Click the video player to watch episode 54 of Elevenses with Lisa about the 1890 census and substitute records. Below you’ll find the detailed show notes with all the website links I mention. Premium Members will find the downloadable ad-free PDF cheat sheet of these show notes at the bottom of this page in the Resources section, along with my BONUS 1890 Census Gap Worksheet.
What Happened to the 1890 Census
The census shows us our ancestors grouped in families, making it a valuable resource for genealogy. Soon the 1950 census will be available, but for now the most current census publicly available in 1940. In it we may find, depending on our age, ourselves, our parents, our grandparents, and our great parents. In many cases it’s quick and rewarding to make your way back in time to the 1890 census which was taken starting June 1, 1890. And that’s where the trail hits a bump. In January 1921 a large fire broke out in the Commerce Building in Washington DC where the 1890 census records were stored, and most were destroyed as a result. Only 6,160 individual names remain in the remnants. (Learn more about the destruction of the 1890 census at the National Archives.)
Prior to the 1890 U.S. Federal Census, the last census taken was in 1880. With about 99% of the 1890 being destroyed as the result of the fire, this leaves a 20 year gap in the census (1880 – 1900.)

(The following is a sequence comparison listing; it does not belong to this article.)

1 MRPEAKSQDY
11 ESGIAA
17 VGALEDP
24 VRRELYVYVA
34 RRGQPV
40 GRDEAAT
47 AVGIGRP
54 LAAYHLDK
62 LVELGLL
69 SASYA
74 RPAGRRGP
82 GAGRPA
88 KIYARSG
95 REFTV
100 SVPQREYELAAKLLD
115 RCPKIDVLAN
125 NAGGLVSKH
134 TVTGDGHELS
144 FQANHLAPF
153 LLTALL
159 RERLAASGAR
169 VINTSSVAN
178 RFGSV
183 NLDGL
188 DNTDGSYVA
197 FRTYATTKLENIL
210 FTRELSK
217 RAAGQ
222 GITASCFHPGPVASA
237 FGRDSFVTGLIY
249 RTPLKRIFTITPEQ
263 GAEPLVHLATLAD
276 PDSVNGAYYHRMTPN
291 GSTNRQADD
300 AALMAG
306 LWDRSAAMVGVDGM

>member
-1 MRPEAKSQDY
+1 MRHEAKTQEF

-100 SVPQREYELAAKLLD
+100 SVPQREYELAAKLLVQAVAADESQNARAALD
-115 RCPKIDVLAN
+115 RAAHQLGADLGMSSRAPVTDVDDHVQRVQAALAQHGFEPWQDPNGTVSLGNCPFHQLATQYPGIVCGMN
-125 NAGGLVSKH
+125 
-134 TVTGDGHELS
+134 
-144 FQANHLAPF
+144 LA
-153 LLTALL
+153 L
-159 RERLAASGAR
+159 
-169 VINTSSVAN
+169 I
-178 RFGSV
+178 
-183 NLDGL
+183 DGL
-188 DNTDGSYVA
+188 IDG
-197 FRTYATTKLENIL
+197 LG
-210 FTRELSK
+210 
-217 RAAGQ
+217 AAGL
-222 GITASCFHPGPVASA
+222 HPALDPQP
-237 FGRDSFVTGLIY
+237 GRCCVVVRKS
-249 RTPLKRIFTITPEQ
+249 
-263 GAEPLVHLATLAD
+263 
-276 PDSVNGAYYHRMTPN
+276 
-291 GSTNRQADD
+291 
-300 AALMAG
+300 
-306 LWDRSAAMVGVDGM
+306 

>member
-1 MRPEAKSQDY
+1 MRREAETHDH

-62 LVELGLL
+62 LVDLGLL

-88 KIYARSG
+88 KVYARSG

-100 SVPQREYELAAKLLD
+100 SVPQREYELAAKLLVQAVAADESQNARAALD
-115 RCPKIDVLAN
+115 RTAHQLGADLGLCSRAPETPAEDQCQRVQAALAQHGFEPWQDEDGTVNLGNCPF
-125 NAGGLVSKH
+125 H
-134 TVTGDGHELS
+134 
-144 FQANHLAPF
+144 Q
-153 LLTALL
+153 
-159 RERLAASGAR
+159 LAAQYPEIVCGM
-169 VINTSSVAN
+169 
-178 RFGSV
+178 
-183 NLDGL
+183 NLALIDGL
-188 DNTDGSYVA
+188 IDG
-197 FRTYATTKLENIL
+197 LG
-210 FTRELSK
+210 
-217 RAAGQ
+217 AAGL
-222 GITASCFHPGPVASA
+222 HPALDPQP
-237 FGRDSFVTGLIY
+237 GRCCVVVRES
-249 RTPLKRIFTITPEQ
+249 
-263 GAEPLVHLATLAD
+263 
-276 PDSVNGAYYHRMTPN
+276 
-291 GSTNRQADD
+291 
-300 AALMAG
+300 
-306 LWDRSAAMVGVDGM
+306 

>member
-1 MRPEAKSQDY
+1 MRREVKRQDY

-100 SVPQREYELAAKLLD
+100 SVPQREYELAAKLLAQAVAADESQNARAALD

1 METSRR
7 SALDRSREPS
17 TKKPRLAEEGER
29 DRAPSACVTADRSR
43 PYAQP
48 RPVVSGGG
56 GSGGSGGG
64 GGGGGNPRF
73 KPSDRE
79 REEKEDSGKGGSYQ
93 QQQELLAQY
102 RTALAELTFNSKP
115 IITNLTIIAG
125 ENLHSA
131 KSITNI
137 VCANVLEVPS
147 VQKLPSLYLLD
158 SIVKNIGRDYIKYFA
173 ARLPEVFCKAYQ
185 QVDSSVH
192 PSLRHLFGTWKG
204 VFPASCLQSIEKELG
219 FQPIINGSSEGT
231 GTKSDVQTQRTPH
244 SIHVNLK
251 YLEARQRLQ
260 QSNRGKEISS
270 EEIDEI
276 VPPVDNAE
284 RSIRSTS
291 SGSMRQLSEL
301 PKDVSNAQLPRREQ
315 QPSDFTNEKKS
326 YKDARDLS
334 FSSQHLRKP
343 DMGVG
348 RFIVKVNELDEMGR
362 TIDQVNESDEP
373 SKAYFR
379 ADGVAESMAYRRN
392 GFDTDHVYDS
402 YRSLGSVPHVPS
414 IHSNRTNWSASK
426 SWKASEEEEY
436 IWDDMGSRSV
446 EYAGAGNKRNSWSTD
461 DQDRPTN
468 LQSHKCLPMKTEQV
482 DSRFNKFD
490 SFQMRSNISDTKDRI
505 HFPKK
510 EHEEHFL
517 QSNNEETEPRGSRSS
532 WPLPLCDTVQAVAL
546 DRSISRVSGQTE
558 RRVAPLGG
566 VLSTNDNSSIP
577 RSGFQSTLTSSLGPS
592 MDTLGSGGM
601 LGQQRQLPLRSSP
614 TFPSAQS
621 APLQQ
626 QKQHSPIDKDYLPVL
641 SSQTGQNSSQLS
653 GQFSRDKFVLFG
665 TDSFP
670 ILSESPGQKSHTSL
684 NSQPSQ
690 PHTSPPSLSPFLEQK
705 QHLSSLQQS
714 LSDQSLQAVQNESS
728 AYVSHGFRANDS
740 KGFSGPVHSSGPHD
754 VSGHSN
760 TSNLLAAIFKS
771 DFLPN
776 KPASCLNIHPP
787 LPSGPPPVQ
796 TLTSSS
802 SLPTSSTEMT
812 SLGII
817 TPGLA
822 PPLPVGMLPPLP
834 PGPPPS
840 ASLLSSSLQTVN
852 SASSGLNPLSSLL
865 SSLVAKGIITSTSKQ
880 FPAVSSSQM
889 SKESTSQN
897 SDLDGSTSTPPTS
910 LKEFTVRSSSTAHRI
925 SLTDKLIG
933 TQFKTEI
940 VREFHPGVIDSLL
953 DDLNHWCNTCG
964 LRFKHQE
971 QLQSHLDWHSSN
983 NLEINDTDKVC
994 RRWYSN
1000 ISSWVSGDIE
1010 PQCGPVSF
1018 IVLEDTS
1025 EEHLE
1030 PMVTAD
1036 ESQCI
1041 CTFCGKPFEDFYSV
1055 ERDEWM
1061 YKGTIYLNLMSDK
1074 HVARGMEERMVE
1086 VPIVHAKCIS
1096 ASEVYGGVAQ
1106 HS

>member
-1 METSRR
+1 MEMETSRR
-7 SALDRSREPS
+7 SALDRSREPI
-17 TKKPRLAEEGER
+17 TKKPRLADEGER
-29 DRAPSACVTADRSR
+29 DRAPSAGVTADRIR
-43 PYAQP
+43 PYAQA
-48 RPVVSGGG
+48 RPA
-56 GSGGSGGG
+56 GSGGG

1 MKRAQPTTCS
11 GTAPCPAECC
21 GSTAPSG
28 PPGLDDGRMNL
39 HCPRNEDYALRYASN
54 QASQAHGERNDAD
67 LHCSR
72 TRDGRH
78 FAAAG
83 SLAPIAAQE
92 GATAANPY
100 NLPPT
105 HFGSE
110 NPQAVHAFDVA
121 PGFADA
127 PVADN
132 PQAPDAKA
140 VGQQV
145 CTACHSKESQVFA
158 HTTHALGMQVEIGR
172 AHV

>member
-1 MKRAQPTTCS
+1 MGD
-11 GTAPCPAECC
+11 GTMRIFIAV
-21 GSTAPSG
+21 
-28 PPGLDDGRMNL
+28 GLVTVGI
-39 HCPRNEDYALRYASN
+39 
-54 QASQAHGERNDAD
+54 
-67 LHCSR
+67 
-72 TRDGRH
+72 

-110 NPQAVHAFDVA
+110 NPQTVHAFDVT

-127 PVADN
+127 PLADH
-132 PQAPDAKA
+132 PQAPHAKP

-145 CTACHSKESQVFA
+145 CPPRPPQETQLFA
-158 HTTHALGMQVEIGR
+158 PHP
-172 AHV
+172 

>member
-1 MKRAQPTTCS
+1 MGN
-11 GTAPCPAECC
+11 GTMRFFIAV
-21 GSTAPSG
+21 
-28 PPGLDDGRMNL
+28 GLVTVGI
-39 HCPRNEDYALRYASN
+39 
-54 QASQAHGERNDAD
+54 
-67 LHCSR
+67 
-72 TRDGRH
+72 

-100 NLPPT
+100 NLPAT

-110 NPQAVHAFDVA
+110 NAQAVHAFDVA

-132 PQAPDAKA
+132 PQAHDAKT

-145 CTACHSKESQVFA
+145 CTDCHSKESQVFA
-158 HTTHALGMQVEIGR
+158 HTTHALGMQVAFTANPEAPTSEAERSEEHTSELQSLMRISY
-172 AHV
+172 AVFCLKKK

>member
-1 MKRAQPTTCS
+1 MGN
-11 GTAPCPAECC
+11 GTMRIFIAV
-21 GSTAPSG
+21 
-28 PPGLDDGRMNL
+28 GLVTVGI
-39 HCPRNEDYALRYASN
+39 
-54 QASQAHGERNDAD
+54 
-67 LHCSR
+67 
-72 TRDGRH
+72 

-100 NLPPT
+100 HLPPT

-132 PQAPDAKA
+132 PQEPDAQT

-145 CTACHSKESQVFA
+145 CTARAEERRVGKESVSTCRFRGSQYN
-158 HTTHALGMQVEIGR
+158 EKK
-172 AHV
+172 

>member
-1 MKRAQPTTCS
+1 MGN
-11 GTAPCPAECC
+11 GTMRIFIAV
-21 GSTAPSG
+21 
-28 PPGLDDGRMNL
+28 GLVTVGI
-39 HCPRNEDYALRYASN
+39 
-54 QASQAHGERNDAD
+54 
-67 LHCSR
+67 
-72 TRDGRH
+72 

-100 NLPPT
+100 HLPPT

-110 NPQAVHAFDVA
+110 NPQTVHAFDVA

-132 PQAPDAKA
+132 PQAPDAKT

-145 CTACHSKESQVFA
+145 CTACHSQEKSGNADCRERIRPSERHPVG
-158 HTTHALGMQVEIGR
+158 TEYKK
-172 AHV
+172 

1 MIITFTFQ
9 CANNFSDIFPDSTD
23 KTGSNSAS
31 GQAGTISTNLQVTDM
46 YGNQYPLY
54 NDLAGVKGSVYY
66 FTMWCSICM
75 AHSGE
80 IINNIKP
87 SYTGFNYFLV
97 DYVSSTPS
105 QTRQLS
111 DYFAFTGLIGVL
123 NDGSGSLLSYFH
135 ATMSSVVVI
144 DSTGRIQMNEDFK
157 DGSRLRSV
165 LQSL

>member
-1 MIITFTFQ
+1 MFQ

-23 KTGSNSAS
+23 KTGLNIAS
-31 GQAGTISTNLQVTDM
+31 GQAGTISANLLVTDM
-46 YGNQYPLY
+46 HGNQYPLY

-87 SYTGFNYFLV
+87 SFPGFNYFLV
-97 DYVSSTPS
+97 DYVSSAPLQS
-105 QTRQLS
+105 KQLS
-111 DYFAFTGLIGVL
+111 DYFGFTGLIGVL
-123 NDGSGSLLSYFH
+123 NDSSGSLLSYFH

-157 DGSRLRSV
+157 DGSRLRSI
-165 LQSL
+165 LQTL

Much can happen in a span of twenty years. For example, your ancestors could have been born and reached adulthood. Filling in their timeline for this period requires a bit more effort, but the results are worth it.
In this video and article we’ll cover:
How to find the remaining fragments of the 1890 population enumeration
What you can learn from the 1890 census records
Lesser known 1890 census schedules that can still be found.
The best 1890 substitute records and how to find them.
Surviving 1890 Federal Census Population Schedules
A very small portion of the 1890 census has survived, but it’s more than just the population schedule. Here are the six types of records still available.